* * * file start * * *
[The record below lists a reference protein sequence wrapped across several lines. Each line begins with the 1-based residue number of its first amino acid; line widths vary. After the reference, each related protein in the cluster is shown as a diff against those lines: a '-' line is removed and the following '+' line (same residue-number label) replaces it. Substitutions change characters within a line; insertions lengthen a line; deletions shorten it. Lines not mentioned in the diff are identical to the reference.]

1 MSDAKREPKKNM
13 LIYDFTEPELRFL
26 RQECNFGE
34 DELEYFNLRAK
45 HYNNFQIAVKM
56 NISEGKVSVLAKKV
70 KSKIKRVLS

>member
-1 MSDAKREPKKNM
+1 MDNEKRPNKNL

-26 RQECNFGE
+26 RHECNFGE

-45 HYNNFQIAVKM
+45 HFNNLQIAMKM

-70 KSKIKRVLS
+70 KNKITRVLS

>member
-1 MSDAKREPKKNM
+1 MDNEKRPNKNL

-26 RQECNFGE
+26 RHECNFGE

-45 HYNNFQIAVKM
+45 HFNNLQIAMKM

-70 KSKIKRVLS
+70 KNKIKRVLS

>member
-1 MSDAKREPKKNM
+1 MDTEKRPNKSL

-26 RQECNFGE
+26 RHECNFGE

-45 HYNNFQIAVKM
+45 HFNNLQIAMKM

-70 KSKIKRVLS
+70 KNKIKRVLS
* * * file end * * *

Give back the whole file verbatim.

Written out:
[The record below lists a reference protein sequence wrapped across several lines. Each line begins with the 1-based residue number of its first amino acid; line widths vary. After the reference, each related protein in the cluster is shown as a diff against those lines: a '-' line is removed and the following '+' line (same residue-number label) replaces it. Substitutions change characters within a line; insertions lengthen a line; deletions shorten it. Lines not mentioned in the diff are identical to the reference.]

1 MSDAKREPKKNM
13 LIYDFTEPELRFL
26 RQECNFGE
34 DELEYFNLRAK
45 HYNNFQIAVKM
56 NISEGKVSVLAKKV
70 KSKIKRVLS

>member
-1 MSDAKREPKKNM
+1 MDNEKRPNKNL

-26 RQECNFGE
+26 RHECNFGE

-45 HYNNFQIAVKM
+45 HFNNLQIAMKM

-70 KSKIKRVLS
+70 KNKITRVLS

>member
-1 MSDAKREPKKNM
+1 MDNEKRPNKNL

-26 RQECNFGE
+26 RHECNFGE

-45 HYNNFQIAVKM
+45 HFNNLQIAMKM

-70 KSKIKRVLS
+70 KNKIKRVLS

>member
-1 MSDAKREPKKNM
+1 MDTEKRPNKSL

-26 RQECNFGE
+26 RHECNFGE

-45 HYNNFQIAVKM
+45 HFNNLQIAMKM

-70 KSKIKRVLS
+70 KNKIKRVLS